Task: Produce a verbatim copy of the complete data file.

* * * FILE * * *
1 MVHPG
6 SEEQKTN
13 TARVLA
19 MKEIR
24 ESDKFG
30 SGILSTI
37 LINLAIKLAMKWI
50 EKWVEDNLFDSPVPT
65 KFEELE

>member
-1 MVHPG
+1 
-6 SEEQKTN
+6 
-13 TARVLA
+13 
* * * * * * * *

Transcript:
1 MVHPG
6 SEEQKTN
13 TARVLA
19 MKEIR
24 ESDKFG
30 SGILSTI
37 LINLAIKLAMKWI
50 EKWVEDNLFDSPVPT
65 KFEELE

>member
-1 MVHPG
+1 
-6 SEEQKTN
+6 
-13 TARVLA
+13 